Answered By: Robert Sebek Last Updated: Feb 07, 2020 Views: 57
University Libraries has service records for Confederate soldiers from Virginia military units on microfilm. There are 1075 reels of film for soldiers from Virginia alone, call number: Film E581.4 C65.
The process for finding the proper reel of microfilm involves either knowing or finding the unit in which the person served.
If you do not know the military unit, you need to look up the person’s name in the index microfilm reels: Index to Compiled Service Records of Confederate soldiers Who Served in Organizations from the State of Virginia. Call number: Film E581.4 .C65 Index. (There will probably be many soldiers with the same name, so the more you know about the person you are researching, the better off you will be.)
Once you know the military unit, use the print guide to find the film reel number. This print guide (Compiled Service Records of Confederate Soldiers Who Served in Organizations from the State of Virginia – Pamphlet Accompanying Microcopy No. 324. Call number: E581 C65) is located on the shelves in the Microforms Area. There is another copy on the "Ready Reference" shelves behind the 2nd floor Reference Desk.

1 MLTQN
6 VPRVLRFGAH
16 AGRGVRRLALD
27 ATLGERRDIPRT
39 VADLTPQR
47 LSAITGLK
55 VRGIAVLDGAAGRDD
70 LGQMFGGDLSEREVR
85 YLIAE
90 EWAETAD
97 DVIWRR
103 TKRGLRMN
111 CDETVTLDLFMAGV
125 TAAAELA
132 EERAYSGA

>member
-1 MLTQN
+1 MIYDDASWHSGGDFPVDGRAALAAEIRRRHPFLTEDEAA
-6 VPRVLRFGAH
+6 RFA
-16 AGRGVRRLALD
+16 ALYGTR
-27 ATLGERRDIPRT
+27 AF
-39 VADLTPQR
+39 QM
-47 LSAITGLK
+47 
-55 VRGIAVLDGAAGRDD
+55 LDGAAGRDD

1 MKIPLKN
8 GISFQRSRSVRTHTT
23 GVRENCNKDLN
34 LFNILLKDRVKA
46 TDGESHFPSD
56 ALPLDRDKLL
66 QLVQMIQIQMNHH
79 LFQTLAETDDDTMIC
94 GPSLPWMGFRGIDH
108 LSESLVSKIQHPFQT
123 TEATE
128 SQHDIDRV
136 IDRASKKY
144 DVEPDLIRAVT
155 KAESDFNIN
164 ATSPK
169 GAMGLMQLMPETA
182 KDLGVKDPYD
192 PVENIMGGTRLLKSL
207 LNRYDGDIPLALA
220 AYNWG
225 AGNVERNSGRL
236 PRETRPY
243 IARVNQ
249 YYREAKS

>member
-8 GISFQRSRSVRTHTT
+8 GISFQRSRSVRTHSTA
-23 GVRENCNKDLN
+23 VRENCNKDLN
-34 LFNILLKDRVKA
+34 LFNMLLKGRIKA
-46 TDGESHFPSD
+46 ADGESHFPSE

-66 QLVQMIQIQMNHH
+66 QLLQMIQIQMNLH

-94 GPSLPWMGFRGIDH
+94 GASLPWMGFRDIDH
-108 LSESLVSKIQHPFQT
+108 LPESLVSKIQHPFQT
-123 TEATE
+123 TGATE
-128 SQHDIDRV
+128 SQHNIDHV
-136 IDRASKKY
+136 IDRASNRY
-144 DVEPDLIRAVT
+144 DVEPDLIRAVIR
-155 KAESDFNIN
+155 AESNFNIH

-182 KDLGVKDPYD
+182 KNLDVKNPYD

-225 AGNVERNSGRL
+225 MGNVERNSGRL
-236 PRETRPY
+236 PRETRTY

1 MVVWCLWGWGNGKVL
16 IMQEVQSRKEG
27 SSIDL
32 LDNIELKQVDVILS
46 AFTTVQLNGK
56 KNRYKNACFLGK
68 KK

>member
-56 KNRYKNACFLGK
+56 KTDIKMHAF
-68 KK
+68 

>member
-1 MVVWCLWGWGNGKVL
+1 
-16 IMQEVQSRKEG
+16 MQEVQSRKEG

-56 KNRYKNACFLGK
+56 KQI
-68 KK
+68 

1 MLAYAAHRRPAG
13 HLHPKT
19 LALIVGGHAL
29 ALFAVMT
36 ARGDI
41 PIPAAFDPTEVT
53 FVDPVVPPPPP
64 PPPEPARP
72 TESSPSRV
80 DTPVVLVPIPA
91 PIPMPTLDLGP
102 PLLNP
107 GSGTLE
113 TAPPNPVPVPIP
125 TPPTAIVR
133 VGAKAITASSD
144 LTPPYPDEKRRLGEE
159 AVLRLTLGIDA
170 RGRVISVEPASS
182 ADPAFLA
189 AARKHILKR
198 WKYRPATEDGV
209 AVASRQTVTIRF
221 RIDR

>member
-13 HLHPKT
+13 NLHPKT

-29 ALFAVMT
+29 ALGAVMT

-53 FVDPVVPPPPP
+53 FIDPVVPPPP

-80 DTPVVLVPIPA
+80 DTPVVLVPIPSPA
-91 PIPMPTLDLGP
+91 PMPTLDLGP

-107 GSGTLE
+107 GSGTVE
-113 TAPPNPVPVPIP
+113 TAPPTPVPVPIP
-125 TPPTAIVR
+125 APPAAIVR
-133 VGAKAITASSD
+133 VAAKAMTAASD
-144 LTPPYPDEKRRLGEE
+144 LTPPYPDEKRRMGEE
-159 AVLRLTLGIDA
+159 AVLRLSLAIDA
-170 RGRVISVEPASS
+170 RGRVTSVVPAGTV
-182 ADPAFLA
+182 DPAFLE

Then you will be ready to look for the appropriate reel number in the main body of the service records.Call number: E581 C65
Example: I am looking for a soldier with the last name of "Keys". I know he served in the Third Infantry. I would find the appropriate film reel by using the print guide to look up the Third Infantry, "J - L" listing. A person with the last name of "Keys" should be found on film reel #391 in the series, Film E 581 C65.
Name indexes are owned for other Confederate States and are located in the drawers preceding the Virginia records. But, we do not own the records for the other states.
- The US National Park Service provides Confederate and Union service records online in its Soldiers and Sailors Database .
Ancestry.com also includes service records from the American Civil War and other conflicts. The VT Libraries provide access to the Ancestry Library Edition for the university community and also to members of the public visit the library in person. Many public libraries also provide Ancestry.